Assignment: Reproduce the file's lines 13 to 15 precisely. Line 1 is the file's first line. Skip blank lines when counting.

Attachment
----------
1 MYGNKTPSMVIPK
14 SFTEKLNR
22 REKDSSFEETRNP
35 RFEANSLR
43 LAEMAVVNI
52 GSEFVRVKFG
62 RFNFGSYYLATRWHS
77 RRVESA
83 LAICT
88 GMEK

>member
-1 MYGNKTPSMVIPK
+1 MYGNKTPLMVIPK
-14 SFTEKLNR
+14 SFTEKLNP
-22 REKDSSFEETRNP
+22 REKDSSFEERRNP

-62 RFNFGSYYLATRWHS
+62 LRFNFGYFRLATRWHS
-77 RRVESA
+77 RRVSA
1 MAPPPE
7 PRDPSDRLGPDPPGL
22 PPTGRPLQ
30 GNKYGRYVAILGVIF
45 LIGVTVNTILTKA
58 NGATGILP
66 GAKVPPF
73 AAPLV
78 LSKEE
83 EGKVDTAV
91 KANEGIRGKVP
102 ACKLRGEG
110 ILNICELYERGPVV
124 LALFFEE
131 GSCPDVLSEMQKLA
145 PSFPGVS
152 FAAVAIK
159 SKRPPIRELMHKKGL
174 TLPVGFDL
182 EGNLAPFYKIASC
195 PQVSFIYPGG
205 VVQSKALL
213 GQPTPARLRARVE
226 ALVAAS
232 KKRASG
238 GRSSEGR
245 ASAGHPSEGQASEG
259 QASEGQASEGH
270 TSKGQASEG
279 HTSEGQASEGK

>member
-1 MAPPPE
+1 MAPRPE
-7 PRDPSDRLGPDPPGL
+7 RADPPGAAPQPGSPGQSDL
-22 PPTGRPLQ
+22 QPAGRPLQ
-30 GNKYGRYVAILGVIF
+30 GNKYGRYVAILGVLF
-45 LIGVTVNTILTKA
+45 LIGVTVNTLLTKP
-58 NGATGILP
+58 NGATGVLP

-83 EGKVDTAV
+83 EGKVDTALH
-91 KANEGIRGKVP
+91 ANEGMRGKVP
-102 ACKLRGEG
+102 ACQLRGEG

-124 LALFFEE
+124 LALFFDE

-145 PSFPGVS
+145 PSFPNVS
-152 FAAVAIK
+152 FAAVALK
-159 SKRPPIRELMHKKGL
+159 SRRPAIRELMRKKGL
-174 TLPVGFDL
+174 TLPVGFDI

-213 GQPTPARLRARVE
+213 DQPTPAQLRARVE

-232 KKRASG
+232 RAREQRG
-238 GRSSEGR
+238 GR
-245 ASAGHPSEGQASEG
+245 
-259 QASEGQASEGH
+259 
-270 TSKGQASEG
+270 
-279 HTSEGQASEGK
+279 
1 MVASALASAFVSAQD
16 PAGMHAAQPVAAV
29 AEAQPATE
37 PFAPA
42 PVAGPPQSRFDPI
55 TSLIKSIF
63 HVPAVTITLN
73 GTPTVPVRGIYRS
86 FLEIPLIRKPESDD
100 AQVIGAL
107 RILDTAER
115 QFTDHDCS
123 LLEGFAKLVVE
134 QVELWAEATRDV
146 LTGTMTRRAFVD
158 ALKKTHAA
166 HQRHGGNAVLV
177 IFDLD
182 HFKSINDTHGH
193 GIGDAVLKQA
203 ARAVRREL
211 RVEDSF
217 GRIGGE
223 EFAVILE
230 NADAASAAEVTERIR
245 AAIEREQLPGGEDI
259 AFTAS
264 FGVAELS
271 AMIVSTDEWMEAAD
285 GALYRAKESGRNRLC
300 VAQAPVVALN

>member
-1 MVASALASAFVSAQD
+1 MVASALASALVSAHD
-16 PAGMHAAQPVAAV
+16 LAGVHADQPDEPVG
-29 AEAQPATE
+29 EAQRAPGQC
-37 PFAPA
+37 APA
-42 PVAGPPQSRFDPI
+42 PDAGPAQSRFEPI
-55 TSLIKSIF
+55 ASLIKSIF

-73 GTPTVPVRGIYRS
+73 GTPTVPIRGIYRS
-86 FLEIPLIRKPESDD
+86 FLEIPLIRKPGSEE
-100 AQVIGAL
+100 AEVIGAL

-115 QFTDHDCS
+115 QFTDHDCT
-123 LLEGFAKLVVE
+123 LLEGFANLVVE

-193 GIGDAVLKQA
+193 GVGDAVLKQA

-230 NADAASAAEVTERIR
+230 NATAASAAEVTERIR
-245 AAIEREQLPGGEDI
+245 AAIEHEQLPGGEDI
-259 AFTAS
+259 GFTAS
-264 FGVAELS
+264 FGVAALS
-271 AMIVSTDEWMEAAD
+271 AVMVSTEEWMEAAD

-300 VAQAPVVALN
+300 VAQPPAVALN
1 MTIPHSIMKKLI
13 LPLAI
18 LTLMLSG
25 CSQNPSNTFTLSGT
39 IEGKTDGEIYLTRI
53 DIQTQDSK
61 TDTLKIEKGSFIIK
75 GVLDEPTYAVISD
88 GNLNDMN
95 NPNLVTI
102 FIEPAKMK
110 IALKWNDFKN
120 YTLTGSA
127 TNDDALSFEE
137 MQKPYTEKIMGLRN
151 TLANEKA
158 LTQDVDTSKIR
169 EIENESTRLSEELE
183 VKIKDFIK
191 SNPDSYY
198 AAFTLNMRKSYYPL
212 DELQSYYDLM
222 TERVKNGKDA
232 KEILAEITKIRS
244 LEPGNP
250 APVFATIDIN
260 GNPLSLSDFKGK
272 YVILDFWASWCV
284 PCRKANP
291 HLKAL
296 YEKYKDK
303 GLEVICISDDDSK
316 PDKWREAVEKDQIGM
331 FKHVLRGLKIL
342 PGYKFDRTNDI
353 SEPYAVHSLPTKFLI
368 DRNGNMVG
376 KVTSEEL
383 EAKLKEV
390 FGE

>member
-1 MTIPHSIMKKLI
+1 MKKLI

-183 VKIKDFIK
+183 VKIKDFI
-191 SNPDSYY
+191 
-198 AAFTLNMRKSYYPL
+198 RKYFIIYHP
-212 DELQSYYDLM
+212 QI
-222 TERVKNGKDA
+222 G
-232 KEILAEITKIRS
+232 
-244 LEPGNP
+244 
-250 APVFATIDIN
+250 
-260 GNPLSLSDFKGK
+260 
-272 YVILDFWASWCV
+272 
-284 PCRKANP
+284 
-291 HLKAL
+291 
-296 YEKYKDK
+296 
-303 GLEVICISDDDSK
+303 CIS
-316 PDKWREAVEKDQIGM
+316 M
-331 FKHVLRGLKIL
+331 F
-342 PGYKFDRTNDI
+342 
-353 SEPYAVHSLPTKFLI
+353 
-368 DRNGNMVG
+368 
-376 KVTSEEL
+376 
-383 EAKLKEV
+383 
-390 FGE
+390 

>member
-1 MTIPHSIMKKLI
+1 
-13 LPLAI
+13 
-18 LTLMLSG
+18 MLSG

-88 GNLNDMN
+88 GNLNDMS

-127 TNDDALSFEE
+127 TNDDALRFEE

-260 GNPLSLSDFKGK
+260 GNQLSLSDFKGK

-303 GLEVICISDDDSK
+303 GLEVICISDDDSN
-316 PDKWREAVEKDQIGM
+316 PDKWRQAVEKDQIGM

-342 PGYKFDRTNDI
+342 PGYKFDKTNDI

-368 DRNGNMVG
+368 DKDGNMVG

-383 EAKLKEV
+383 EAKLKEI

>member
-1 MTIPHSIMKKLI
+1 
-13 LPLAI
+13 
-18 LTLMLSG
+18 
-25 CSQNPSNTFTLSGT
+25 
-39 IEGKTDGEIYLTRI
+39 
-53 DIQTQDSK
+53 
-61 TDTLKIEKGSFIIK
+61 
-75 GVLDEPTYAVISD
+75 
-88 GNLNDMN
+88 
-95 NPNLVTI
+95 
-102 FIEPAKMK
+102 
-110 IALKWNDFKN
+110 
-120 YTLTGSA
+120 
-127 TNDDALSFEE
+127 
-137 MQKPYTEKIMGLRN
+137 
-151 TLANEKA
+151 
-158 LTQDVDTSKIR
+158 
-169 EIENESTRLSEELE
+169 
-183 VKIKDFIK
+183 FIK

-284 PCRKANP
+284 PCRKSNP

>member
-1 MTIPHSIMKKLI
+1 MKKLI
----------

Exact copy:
+1 MYGNKTPLMVIPK
-14 SFTEKLNR
+14 SFTEKLNP